I wrote a while ago that Trump hotels had poorly secured WiFi that potentially made them easy to pwn by hackers. Now a report has surfaced that 14 Trump properties have been pwned by hackers, and in the process underscoring how insecure Trump properties seem to be from an IT perspective:

Guests at 14 Trump properties, including hotels in Washington, New York and Vancouver, have had their credit card information exposed, marking the third time in as many years that a months-long security breach has affected customers of the chain of luxury hotels.

The latest instance occurred between August 2016 and March 2017, according to a notice on the company’s website, and included guest names, addresses and phone numbers, as well as credit card numbers and expiration dates. The breach took place on the systems of Sabre Hospitality Solutions, a reservation booking service used by Trump Hotels, but did not compromise the Trump Hotels’ systems.

“The privacy and protection of our guests’ information is a matter we take very seriously,” the notice said, adding that Trump Hotels was notified of the breach on June 5. Trump Hotels declined to comment beyond what was posted in the notice.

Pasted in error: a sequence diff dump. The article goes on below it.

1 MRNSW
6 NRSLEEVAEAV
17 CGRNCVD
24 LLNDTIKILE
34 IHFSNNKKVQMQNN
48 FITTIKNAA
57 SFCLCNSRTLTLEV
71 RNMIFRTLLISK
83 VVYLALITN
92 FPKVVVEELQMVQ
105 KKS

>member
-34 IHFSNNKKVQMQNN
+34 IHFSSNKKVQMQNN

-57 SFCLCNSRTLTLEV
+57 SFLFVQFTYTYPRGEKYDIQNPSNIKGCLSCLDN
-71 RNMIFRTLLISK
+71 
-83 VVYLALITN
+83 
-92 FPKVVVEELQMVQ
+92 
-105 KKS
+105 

The story goes on to show that Trump properties have had a long history of epic pwnage by hackers. Not only that, they’ve been slapped by governments like New York State for being so pwnable and not reporting data breaches promptly. Now hotels are a popular target for hackers wishing to swipe credit card data. But it seems that Trump hotels are a really popular target for whatever reason. Thus it might be a good idea to avoid staying in a Trump hotel if you value your credit card data.


If You Run Kaspersky Products, You MAY Want To Switch To Something Else

Posted in Commentary with tags on July 12, 2017 by itnerd

Bloomberg has made a stunning accusation that Russian based antivirus company Kaspersky has a tight relationship with the FSB which is the Russian spy service. And I do mean TIGHT:

Internal company emails obtained by Bloomberg Businessweek show that Kaspersky Lab has maintained a much closer working relationship with Russia’s main intelligence agency, the FSB, than it has publicly admitted. It has developed security technology at the spy agency’s behest and worked on joint projects the CEO knew would be embarrassing if made public. The previously unreported emails, from October 2009, are from a thread between Eugene Kaspersky and senior staff. In Russian, Kaspersky outlines a project undertaken in secret a year earlier “per a big request on the Lubyanka side,” a reference to the FSB offices. Kaspersky Lab confirmed the emails are authentic.